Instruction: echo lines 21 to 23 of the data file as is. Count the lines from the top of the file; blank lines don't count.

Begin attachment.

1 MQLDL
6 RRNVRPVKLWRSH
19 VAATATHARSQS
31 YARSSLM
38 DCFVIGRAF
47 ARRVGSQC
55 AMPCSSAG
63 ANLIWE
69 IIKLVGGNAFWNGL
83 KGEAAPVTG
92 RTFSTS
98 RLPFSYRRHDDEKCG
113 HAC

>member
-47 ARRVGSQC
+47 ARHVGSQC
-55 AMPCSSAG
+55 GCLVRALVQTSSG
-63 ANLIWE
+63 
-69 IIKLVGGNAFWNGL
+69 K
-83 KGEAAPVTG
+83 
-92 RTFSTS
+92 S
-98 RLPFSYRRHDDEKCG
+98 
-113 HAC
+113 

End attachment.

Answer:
-69 IIKLVGGNAFWNGL
+69 K
-83 KGEAAPVTG